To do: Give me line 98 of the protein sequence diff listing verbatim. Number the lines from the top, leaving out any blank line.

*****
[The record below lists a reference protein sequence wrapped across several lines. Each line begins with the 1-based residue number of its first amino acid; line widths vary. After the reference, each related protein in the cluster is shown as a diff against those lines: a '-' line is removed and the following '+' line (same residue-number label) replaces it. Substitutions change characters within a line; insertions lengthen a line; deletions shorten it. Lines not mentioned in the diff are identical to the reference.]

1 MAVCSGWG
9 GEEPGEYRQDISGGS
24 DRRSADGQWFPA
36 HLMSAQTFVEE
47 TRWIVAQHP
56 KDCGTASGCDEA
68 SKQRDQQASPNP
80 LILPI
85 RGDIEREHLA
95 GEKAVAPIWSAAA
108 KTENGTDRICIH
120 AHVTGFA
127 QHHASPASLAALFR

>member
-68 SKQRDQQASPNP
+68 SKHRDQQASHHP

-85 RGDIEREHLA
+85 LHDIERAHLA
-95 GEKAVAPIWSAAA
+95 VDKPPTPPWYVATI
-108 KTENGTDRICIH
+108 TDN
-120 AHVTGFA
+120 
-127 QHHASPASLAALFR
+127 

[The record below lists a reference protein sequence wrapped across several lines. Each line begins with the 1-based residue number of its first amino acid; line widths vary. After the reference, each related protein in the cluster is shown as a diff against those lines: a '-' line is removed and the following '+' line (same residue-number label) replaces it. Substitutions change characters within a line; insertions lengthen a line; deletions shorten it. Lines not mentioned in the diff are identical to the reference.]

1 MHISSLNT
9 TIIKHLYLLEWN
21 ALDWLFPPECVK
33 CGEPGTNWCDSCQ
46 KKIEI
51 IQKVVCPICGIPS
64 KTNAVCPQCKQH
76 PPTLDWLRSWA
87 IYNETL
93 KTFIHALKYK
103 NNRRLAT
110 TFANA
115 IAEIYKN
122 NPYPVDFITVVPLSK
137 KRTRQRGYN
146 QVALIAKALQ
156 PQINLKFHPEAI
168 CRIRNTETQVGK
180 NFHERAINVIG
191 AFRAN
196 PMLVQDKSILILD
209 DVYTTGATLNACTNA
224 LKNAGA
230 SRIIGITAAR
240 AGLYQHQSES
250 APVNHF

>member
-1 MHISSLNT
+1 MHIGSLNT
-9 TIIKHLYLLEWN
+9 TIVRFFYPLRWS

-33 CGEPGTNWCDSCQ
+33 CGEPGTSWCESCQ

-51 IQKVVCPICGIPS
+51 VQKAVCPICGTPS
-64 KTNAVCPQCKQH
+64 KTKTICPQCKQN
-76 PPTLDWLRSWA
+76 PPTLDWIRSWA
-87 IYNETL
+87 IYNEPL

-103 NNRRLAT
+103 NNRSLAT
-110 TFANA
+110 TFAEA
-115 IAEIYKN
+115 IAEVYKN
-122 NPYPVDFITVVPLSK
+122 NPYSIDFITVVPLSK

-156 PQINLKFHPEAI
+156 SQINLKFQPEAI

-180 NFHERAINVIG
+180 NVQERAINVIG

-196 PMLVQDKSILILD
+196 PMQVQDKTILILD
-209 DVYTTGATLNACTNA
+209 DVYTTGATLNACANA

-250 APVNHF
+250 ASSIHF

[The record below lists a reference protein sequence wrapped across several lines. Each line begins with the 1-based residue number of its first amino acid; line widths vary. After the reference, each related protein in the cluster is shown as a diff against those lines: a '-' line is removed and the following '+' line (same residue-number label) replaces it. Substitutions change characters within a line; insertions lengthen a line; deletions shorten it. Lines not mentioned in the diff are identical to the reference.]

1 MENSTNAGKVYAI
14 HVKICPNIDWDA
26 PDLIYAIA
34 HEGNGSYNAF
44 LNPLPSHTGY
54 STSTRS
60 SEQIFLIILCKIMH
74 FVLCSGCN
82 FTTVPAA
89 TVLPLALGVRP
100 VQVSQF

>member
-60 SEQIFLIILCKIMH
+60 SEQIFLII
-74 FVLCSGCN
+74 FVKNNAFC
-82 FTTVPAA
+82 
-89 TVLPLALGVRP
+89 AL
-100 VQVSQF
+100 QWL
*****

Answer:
89 TVLPLALGVRP